Mitt Romney has not filled in details of what the tax code would look like if he wins the presidential election, but conservatives in Washington, D.C., are formulating ambitious plans for how to get an overhaul through Congress.
Despite the Republican nominee’s promise to work Democrats on a tax package, senior GOP strategists have been discussing ways to enact major tax changes next year with little or no Democratic support if Republicans control the White House and have a Senate majority.
Although Senate rules make it difficult to pass legislation with fewer than 60 votes, both parties have sought routes around that obstacle. Republicans, if they do better than projected in next week’s elections, would be following a recent tradition by exploring such options…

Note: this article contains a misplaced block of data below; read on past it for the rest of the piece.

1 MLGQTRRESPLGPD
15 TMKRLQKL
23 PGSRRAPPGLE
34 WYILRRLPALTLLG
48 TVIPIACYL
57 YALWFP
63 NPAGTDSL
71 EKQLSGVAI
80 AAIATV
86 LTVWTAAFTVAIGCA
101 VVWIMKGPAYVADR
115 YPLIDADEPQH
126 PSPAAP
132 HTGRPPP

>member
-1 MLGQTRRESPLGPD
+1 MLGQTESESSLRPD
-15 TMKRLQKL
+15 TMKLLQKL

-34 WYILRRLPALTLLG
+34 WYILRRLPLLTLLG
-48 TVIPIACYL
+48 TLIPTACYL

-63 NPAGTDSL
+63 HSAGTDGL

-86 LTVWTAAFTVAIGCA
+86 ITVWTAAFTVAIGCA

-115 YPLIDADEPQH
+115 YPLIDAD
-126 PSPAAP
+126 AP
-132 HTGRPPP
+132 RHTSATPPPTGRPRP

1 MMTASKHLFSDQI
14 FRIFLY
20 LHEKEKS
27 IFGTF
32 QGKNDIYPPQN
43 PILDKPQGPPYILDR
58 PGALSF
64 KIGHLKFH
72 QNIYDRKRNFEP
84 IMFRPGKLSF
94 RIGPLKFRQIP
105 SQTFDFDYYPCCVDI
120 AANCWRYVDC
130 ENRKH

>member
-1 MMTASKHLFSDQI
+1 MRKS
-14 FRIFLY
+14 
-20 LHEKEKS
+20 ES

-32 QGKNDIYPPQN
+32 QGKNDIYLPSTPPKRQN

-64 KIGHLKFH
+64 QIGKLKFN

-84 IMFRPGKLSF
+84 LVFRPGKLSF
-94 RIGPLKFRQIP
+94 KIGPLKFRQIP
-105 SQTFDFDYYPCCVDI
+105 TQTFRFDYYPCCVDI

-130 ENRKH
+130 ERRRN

“One should not assume that the parliamentary terrain cannot be changed, because we did it dramatically and changed the entire way the Senate approaches legislation 31 years ago,” said Steve Bell, a former Republican staff director of the Senate Budget Committee who helped write the first major reconciliation bill in 1981 and is now a senior economic adviser at the Bipartisan Policy Center.